Back to articles page
 
Following Bahamian Rules Can Be Hard
Walt C. Snedeker



Your Humble Obedient has just returned from an exciting holiday in the Bahamas. I hope I recover soon. Dr. Scooter, Pucky, Carol, and the Fabled PC made up the rest of our quintet.
We make up a perfect team for vacationing. Each of us have strengths, and therefore responsibilities, that have been irrevocably appointed by Nature.
Dr. Scooter (a.k.a. "My-Son-The-Doctor) is along to put the busted pieces of his old man back together, and to find things.
Carol (my adorable daughter-in-law), makes perfect Islamorada Coladas -- an absolute necessity in the tropics.
Pucky fulfills his duties as my number-two son by willingly bashing on with whatever foolishness I have proposed for the day.
And of course, the Fabled PC is along to make sure everything runs smoothly. We have no difficulty when my fiery redhead is about; she can intimidate Internal Revenue agents.
But they have new rules about catching lobsters in the Bahamas. The rules, I believe, were concocted by demented US Navy SEALs. They are as simple as they are difficult to obey.

1. You must be more than 400 yards from shore before you can catch any.
2. You cannot use any scuba equipment.
Sounds simple, right? So here's what happened:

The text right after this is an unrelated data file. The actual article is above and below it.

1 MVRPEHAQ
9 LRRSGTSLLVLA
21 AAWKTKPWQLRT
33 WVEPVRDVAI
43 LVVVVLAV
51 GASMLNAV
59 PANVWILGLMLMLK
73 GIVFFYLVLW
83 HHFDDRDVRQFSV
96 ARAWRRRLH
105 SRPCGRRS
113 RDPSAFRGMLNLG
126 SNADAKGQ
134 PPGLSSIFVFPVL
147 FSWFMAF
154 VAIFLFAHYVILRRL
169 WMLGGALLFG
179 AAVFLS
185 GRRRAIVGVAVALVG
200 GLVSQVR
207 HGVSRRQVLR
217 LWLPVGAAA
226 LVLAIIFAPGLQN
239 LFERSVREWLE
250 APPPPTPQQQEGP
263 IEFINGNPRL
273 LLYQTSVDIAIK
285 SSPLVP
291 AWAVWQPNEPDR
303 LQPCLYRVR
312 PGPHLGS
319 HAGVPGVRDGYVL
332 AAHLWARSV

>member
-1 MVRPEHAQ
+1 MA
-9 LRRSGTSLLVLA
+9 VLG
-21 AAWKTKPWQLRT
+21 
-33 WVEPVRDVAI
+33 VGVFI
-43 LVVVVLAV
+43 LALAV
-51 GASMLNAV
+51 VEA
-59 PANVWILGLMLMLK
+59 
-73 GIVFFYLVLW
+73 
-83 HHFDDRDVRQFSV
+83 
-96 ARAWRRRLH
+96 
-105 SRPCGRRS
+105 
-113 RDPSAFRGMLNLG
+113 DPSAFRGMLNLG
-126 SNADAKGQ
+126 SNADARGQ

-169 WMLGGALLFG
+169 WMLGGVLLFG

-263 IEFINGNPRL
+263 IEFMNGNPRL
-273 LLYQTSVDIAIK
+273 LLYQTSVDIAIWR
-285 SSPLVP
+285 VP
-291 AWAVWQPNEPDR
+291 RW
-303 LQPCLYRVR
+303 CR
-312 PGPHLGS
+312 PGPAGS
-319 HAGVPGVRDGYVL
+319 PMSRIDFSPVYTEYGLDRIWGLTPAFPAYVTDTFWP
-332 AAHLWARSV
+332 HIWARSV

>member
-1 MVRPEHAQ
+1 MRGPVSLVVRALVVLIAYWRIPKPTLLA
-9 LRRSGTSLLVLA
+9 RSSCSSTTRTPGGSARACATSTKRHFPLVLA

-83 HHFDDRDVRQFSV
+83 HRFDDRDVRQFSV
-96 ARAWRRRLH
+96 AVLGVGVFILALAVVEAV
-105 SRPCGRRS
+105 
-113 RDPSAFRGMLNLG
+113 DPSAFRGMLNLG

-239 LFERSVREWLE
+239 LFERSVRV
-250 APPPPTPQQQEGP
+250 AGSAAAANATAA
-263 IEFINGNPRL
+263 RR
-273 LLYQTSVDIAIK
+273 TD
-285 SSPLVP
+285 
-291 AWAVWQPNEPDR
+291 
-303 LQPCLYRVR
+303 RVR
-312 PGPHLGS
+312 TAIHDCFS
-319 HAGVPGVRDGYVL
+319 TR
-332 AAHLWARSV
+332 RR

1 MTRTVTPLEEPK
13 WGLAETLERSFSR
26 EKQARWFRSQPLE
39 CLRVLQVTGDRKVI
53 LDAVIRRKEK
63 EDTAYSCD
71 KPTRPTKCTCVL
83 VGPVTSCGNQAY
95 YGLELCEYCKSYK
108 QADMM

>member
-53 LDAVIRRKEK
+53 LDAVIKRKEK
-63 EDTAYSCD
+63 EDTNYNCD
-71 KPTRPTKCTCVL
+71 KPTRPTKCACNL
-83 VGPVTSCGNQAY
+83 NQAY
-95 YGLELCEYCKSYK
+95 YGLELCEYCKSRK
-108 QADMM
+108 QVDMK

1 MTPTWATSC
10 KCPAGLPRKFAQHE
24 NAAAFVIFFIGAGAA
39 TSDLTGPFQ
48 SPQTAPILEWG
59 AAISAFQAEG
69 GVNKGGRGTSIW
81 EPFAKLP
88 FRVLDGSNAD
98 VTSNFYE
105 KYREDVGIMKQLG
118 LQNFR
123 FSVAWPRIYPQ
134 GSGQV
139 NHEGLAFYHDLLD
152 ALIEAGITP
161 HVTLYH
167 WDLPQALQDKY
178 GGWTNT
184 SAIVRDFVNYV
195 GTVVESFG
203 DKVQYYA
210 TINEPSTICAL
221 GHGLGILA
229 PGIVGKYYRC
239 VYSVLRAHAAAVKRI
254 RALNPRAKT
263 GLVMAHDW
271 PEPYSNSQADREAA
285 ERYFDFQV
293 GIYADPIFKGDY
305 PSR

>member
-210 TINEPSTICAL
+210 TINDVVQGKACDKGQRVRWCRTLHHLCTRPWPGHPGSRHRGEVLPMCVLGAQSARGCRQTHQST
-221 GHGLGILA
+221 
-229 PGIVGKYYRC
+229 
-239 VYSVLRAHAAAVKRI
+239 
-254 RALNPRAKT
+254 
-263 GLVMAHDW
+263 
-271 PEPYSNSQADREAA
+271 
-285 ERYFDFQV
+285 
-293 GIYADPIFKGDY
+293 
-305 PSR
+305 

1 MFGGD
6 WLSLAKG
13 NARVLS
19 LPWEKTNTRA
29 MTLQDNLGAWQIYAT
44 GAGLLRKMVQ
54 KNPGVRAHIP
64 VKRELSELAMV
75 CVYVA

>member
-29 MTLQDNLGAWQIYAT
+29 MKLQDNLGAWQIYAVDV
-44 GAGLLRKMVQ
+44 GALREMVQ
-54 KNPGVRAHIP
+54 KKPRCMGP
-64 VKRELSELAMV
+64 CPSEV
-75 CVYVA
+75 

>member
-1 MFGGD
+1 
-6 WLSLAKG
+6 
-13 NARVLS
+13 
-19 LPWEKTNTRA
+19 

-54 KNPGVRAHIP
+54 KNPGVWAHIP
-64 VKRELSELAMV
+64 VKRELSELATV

I awoke early one fine morning to gaze out the window at the calm ocean caressing the beach. Oh, boy! I'll be able to nip out, catch a couple of "bugs" before the rest of the gang stirs, and be back in time for breakfast. What a great idea!
Frequently my ideas outpace my physique.
Down I go to the beach with my Hawaiian sling and snorkeling gear.
Being a law-abiding sod, I begin swimming out the requisite quarter-mile or so.
Just to be on the safe side, I added a couple hundred more yards, to about 600 before I thought of sharks.
So I didn't think about them.
I looked down at the rocky coral below. Hm. Interesting. Pretty deep, though. Oh, tra-la... in for a penny.
With the biggest airgulp I could manage, I nipped a surface dive and headed for the bottom. My wrist gauge said 22 feet as I peered under the ledge.
YOW!
Lobzilla was sitting there, staring at me! But I was out of air. A dozen strokes, and I reach the surface, panting and excited.
You only get one really good breath-holding shot (ever try to hold your breath successive times?)
Down for another look, to see if he is in any kind of a position that I could shoot him. Yup! Ohboyoboy!
Back up again. Panting and puffing, I prepared my loins as it were, and dove again -- this time ready to shoot the Pineapple sling as soon as I spotted the beast again. Did so. HOOHAH!! The shot well and truly struck home. Back up (way up) to the surface. Pant Pant Pant Snork Pant Pant Wheeze Pant...
Back down: the doggone bug was dragging my six-foot stainless-steel spear back out of sight under the ledge. Reach in. Got the very end of the spear. Oh, Jiminy, pullpullpull... aha! He came free! But I can't get him all the way out from under the ledge with the air I got left.